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The Social Democratic Party of Slovakia (Slovak: Sociálnodemokratická strana Slovenska, SDSS) was a centre-left political party in Slovakia. Its last chairman, since 1993, was Jaroslav Volf, and its chairman in 1992 was Alexander Dubček.
|Merged into||Direction–Social Democracy|
|National affiliation||Czechoslovak Social Democracy (1990–1992)|
Slovak Democratic Coalition (1997–2000)
Czechoslovakia (until 1992)Edit
The party arose after the Velvet Revolution, in January 1990, and declared that it will attempt to continue the work of the "Slovak Social Democratic Party of (the Kingdom of) Hungary" (1905–1918) and of other social democratic parties forbidden in 1948 by the Communists.
Most of the time it failed to win seats in elections. In 1992 the party gained five seats (6.1% of the votes in Slovakia) in the "House of Nations" (Sněmovna národů) of the federal parliament of Czechoslovakia, which however was only because the party chairman was briefly Alexander Dubček, the ex-Czechoslovak leader, in 1992. Prior to his early death in November 1992, he was one of their MP's in the federal parliament.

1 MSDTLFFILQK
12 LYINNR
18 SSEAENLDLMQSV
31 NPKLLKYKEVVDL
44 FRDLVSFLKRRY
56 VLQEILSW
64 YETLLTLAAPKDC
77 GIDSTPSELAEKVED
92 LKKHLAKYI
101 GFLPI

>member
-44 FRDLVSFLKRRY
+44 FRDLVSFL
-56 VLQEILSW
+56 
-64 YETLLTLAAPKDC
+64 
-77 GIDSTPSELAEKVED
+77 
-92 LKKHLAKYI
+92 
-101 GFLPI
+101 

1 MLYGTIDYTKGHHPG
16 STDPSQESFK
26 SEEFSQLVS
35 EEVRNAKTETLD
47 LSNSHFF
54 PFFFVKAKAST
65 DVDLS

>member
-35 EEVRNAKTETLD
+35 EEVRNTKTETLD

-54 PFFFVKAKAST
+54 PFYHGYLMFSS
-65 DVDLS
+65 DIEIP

Independent Slovakia (from 1993)Edit
From 1994 to 1997, the SDSS was a member of a coalition called "Common Choice" (Spoločná voľba) that gained 10.18% (5 seats) in the Slovak parliament. They did not form a part of the government.
Following the 1998 elections, they joined the ruling Slovak Democratic Coalition until 2002. When Slovakia became a member of the European Union (on 1 May 2004), they were a part of the pan-European Party of European Socialists, along with the Party of the Democratic Left. The SDSS was also a member of the Socialist International.
In 2003, an agreement was signed with the Direction (Smer) party to work closely together in all spheres. On 1 January 2005 the SDSS finally merged with Direction to form Direction – Social Democracy.